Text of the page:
Talk all you want about Wade’s struggles on the outside in 2020, but he was one of college football’s best slot defenders in 2019 for the Buckeyes defense — one that is schematically similar to Quinn’s defense historically — in addition to having one of the better size/athleticism combinations (6-foot and 192 pounds with 33 1/2-inch arms to go along with a 4.46 40-yard dash, 37 1/2-inch vertical and 10-foot-3 broad jump) in the entire defensive back class. I also think Wade has the playstyle, skillset and temperament to slide over to safety if need be as well.
That’s exactly the kind of gamble that I’d love to take in the late fourth round.
Micah Parsons could have a few different roles on defense.
“This is where I wanted to go. I wanted to be in blue.”
That sentence Micah Parsons said moments after he was taken with the 10th overall pick by the Dallas Cowboys last April made him an early fan favorite.
He may not have been the popular choice amongst Cowboys fans before the draft as many fans were hoping Alabama cornerback Patrick Surtain II would become a Cowboy, but he is an incredibly talented linebacker that should make the team better.
Surtain II was an obvious fit because he filled a big need at corner and he had all the tools to be a Pro Bowler in the league, but the Broncos selected him one spot ahead of the Cowboys at 9. Instead, the team chose Parsons despite having two prolific linebackers already in tow: Jaylon Smith and Leighton Vander Esch.
Will vaccine thresholds impact training camp or the 2021 season at all?
The summer desert is almost over. The Dallas Cowboys will report to training camp in less than a week’s time, and all will finally be right with the world. Sort of. Part of the NFL’s push to have full activities for all of their clubs is a push to have all of their clubs meet a vaccination threshold.
Monday, the league reported seven of the 32 clubs have met the 85% vaccination threshold (that number is now up to 10). According to USA Today’s Jori Epstein, the Cowboys may not be one of them, and aren’t expected to be by time they leave Texas for Oxnard, CA. Unless they’ve had a rash of vaccinations (no pun intended) in the last four days, they will not be functioning under relaxed protocols once they arrive.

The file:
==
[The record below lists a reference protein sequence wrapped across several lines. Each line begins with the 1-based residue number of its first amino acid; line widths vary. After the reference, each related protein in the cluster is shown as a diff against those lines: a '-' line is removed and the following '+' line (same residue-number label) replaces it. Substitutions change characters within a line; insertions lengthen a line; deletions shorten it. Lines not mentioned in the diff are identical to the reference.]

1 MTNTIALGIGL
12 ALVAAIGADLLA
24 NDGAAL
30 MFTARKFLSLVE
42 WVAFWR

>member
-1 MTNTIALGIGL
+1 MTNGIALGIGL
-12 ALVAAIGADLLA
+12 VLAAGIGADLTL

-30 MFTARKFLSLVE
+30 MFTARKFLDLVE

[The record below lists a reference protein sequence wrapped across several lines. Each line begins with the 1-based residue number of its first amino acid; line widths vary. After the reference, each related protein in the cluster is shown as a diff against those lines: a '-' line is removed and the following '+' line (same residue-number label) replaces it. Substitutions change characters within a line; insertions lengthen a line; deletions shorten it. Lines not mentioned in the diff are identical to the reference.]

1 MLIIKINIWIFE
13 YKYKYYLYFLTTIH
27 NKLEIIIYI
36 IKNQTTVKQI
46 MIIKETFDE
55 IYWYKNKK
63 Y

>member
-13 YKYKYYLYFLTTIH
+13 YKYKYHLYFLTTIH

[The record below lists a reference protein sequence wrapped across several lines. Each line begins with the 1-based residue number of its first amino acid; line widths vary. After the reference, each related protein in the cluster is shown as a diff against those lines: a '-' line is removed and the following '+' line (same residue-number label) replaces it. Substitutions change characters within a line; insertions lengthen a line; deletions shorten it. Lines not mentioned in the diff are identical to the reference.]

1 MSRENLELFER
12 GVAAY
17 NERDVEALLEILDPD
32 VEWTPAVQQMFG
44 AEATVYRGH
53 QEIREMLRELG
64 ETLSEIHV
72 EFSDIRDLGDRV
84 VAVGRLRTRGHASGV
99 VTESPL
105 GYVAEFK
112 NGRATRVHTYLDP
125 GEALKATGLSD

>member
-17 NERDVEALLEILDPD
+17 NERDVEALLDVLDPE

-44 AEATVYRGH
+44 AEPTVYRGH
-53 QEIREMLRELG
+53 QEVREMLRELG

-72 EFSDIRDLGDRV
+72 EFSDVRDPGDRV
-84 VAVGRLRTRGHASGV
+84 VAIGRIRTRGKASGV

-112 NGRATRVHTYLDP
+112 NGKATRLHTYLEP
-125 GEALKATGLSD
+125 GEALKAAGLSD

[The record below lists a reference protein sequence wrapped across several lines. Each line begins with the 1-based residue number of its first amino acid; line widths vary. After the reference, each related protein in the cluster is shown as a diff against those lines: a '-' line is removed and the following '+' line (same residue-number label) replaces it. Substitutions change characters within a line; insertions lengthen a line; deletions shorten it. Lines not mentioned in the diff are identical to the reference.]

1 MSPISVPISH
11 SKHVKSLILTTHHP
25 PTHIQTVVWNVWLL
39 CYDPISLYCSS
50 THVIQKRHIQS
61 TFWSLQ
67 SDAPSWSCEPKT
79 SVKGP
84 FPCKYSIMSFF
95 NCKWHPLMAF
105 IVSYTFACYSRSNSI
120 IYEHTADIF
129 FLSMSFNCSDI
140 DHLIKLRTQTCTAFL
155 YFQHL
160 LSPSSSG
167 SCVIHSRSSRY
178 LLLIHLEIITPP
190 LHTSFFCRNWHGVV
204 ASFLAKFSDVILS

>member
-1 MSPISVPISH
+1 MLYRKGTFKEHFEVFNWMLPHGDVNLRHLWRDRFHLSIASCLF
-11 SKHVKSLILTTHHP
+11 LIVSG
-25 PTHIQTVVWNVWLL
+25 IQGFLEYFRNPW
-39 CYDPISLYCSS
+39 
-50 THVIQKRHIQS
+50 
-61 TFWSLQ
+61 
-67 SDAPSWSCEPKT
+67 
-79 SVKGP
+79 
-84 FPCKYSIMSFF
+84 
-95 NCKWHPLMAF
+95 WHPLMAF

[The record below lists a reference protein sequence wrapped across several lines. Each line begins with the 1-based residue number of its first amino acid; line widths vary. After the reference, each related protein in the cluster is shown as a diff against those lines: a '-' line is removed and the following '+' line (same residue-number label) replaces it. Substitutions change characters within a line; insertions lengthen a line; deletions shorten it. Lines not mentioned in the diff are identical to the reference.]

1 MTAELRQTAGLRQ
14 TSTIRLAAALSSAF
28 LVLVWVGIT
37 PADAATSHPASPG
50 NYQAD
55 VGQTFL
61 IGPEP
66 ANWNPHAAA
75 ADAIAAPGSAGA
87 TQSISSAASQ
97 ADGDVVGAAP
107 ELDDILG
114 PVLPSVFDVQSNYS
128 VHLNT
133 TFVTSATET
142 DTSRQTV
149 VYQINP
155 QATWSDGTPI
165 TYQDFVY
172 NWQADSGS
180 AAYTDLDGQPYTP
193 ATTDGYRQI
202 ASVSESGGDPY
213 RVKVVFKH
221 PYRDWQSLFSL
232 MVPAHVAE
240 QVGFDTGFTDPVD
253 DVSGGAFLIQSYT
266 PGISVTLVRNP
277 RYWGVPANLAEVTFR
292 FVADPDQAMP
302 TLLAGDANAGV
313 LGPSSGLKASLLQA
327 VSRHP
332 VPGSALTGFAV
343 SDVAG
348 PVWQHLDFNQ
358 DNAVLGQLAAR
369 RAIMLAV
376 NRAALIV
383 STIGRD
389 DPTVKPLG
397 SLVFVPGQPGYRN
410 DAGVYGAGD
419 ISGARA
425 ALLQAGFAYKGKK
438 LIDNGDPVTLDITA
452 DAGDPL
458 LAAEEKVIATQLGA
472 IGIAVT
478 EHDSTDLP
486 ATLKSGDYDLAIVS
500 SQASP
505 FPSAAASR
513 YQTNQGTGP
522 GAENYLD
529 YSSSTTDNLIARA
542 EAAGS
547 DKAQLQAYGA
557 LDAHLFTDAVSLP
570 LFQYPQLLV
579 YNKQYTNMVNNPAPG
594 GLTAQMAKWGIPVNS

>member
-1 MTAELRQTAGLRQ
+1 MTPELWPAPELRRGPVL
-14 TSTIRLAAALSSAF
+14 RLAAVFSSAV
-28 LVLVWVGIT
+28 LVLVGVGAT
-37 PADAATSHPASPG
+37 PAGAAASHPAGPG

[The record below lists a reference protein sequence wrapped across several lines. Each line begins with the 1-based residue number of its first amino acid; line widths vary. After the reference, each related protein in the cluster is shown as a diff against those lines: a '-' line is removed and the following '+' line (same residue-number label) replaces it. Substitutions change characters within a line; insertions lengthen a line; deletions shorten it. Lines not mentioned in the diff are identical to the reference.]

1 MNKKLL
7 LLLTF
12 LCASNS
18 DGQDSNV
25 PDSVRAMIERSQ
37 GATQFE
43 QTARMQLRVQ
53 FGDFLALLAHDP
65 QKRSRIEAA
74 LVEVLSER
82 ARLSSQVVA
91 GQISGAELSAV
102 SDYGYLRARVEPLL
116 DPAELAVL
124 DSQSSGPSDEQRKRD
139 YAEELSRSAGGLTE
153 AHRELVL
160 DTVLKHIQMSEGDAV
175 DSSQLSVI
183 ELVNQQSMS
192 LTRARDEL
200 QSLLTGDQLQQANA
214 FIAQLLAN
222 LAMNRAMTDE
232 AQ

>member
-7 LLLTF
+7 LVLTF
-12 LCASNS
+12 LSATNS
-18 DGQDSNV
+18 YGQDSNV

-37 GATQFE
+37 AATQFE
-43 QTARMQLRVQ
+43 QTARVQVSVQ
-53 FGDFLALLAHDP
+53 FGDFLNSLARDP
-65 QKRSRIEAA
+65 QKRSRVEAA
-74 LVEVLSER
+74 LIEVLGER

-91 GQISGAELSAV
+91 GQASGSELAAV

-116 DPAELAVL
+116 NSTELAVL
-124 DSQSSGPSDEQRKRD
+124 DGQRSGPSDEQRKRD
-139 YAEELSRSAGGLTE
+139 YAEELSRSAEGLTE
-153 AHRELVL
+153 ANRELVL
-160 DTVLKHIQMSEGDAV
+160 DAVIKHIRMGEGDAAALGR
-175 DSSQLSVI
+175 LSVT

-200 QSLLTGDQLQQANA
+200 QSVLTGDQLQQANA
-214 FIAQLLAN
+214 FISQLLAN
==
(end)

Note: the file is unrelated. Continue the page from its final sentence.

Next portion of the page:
As has just been witnessed by the postponing of the second-half kickoff MLB game between the New York Yankees and Boston Red Sox, COVID-19 infections within pro teams are still a thing. Aaron Judge was among six positive tests, and he is only two days removed from the All-Star game in Colorado. Washington Wizards’ guard Bradley Beal just saw his dreams of competing in the Olympics dashed as well.
In the NFL, teams which reach the 85% vaccination threshold have extremely lessened restrictions on how they can move and operate. The details, just like who and who isn’t vaccinated, are sketchy, but baseball’s threshold included things like being able to eat out on the road, locker room proximity and being maskless in shared spaces.
The Cowboys second-round pick has an opportunity to start this season, but he will have to work to get it.
The Dallas Cowboys had their eyes set on either Patrick Surtain or Jaycee Horn in the NFL Draft to pair with Trevon Diggs to form a starting duo at cornerback for the foreseeable. Once both went off the board just before the 10th overall pick, the Cowboys hit the reset button at the cornerback position.
It didn’t take long for them to bring in a promising young talent. With the 44th pick in the second round, the Cowboys selected Kelvin Joseph out of Kentucky. Joseph is a first-round caliber player, but questions about his commitment to the game allowed him to slide down draft boards. He has all the God-given ability to be an effective cornerback in the NFL, but his road to being a starter in Dallas will have some challenges.
The first speed bump on this journey is the lack of time on the field Joseph has seen so far. He missed a portion of OTAs due to a 10-day quarantine. He was cleared for minicamp but reportedly didn’t show up in the best shape. He vowed to be ready once training camp commences next week. However, it’s not the ideal start for the rookie.
Another obstacle in Joseph’s way was drafted one round after he heard his name called, Nahshon Wright. Although he was a much-maligned selection at the time being, Wright hit the ground running in OTAs and minicamp and looked far more impressive than Joseph. At 6’4, Wright moves very fluently, more like a 5’10-6’0 guy. Also, he has 4.4 speed which makes him a very intriguing player, and one Joseph won’t have an easy time surpassing.